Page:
Author + information
- Received April 22, 2016
- Revision received September 7, 2016
- Accepted September 12, 2016
- Published online December 6, 2016.
- Michael R. Zile, MDa,∗ (, )
- Brian L. Claggett, PhDb,
- Margaret F. Prescott, PhDc,
- John J.V. McMurray, MDd,
- Milton Packer, MDe,
- Jean L. Rouleau, MDf,
- Karl Swedberg, MDg,
- Akshay S. Desai, MDb,
- Jianjian Gong, PhDc,
- Victor C. Shi, MDc and
- Scott D. Solomon, MDb
- aMedical University of South Carolina and Ralph H. Johnson Veterans Administration Medical Center, Charleston, South Carolina
- bBrigham and Women’s Hospital, Boston, Massachusetts
- cNovartis Pharmaceuticals Corporation, East Hanover, New Jersey
- dUniversity of Glasgow, Glasgow, United Kingdom
- eBaylor University Medical Center, Dallas, Texas
- fMontreal Heart Institute and University of Montreal, Montreal, Quebec, Canada
- gUniversity of Gothenburg, Gothenburg, Sweden
- ↵∗Reprint requests and correspondence:
Dr. Michael R. Zile, Division of Cardiology, Department of Medicine, Medical University of South Carolina, Thurmond/Gazes, 114 Doughty Street, Room 323, Charleston, South Carolina 29425.
Background Natriuretic peptides (NP) have prognostic value in heart failure (HF), although the clinical importance of changes in NP from baseline is unclear.
Objectives The authors assessed whether a reduction in N-terminal pro–B-type NP (NT-proBNP) was associated with a decrease in HF hospitalization and cardiovascular mortality (primary endpoint) in patients with HF and reduced ejection fraction, whether treatment with sacubitril/valsartan reduced NT-proBNP below specific partition values more than enalapril, and whether the relationship between changes in NT-proBNP and changes in the primary endpoint were dependent on assigned treatment.
Methods In PARADIGM-HF (Prospective Comparison of ARNI [Angiotensin Receptor–Neprilysin Inhibitor] with ACEI [Angiotensin-Converting–Enzyme Inhibitor] to Determine Impact on Global Mortality and Morbidity in Heart Failure Trial), baseline NT-proBNP was measured in 2,080 patients; 1,292 had baseline values >1,000 pg/ml and were reassessed at 1 and 8 months. We related change in NT-proBNP to outcomes.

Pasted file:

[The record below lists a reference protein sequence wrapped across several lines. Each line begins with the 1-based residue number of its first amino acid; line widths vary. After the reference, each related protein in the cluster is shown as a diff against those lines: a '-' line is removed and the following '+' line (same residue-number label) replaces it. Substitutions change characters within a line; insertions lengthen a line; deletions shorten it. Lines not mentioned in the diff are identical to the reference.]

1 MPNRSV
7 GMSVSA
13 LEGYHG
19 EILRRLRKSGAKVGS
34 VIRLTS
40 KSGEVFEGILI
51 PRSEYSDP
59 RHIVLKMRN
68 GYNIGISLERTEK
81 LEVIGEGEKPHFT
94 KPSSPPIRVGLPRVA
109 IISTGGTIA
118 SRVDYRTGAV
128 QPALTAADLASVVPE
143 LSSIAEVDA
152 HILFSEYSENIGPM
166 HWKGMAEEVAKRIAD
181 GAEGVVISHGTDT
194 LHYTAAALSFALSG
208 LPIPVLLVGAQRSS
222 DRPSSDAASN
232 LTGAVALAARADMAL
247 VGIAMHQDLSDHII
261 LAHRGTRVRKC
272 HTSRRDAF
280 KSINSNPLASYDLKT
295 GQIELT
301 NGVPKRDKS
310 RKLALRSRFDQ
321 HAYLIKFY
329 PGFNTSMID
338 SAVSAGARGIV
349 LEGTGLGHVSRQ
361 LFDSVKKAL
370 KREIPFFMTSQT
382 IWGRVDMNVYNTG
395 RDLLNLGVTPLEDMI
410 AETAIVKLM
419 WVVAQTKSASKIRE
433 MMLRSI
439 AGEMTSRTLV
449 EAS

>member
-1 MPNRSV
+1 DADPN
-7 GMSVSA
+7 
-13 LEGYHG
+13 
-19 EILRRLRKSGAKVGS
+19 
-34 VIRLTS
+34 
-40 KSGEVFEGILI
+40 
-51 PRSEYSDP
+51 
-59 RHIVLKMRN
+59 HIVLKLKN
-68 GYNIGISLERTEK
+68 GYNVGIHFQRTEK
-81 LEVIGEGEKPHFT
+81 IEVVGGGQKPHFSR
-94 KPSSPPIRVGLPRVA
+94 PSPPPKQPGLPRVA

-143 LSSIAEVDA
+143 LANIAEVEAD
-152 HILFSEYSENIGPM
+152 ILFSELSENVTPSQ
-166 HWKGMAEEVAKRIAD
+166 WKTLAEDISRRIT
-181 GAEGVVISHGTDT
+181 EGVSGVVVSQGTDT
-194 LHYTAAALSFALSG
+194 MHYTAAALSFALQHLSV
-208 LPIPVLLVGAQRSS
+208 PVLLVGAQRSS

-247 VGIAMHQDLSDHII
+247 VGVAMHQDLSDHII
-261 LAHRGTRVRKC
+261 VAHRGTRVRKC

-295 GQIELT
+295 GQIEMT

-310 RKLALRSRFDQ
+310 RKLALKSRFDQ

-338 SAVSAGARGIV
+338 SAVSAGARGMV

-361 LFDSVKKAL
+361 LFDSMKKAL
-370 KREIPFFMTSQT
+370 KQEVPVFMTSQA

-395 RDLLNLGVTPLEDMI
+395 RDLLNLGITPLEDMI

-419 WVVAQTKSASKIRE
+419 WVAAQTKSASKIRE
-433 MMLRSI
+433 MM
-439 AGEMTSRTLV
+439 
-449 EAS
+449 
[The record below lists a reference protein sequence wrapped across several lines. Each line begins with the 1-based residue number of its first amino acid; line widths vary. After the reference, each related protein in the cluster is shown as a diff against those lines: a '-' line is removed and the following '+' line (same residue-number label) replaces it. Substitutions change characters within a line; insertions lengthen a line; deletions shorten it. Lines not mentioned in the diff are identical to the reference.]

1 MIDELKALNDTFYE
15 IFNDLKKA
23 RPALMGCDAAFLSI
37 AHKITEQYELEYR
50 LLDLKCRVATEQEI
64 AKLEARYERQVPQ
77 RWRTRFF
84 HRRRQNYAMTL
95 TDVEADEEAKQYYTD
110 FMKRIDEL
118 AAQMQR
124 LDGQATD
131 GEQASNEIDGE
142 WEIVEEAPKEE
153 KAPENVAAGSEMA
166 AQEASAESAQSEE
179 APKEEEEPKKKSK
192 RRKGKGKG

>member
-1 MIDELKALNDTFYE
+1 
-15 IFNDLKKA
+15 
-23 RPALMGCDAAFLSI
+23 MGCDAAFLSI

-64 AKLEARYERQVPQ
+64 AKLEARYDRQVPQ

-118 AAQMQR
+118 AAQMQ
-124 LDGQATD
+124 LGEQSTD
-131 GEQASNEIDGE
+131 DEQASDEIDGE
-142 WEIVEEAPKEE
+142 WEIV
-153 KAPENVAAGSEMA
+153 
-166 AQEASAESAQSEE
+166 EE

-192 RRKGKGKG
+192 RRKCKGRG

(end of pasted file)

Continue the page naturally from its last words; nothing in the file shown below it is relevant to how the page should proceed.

Results One month after randomization, 24% of the baseline NT-proBNP levels >1,000 pg/ml had fallen to ≤1,000 pg/ml. Risk of the primary endpoint was 59% lower in patients with a fall in NT-proBNP to ≤1,000 pg/ml than in those without such a fall. In sacubitril/valsartan-treated patients, median NT-proBNP was significantly lower 1 month after randomization than in enalapril-treated patients, and it fell to ≤1,000 pg/ml in 31% versus 17% of patients treated with sacubitril/valsartan and enalapril, respectively. There was no significant interaction between treatment and the relationship between change in NT-proBNP and the subsequent risk of the primary endpoint.
Conclusions Patients who attained a significant reduction in NT-proBNP had a lower subsequent rate of cardiovascular death or HF hospitalization independent of the treatment group. Treatment with sacubitril/valsartan was nearly twice as likely as enalapril to reduce NT-proBNP to values ≤1,000 pg/ml. (Prospective Comparison of ARNI [Angiotensin Receptor–Neprilysin Inhibitor] with ACEI [Angiotensin-Converting–Enzyme Inhibitor] to Determine Impact on Global Mortality and Morbidity in Heart Failure Trial) [PARADIGM-HF]; NCT01035255.)
This study was funded by Novartis. All authors have consulted for and received research support from Novartis, sponsor of the PARADIGM-HF trial. Drs. Prescott, Gong, and Shi are employees of Novartis. Professor McMurray’s employer, University of Glasgow, was paid by Novartis for Professor McMurray’s time spent as co-chairman of the PARADIGM-HF trial. Dr. Packer has served as a consultant for Admittance Technologies, Amgen, AstraZeneca, Bayer, Boehringer Ingelheim, BioControl, CardioKinetix, CardioMEMS, Cardiorentis, Celyad, Cytokinetics, Daiichi-Sankyo, GlaxoSmithKline, Janssen, Pfizer, Sanofi, Takeda, and ZS Pharma. Dr. Swedberg has received honoraria from Novartis for sponsored lectures; has served as a consultant for AstraZeneca and Amgen and he has also received research support from Servier. Dr. Desai has served as a consultant for St. Jude Medical, Relypsa, Sanofi, and Merck.
- Received April 22, 2016.
- Revision received September 7, 2016.
- Accepted September 12, 2016.
- The Authors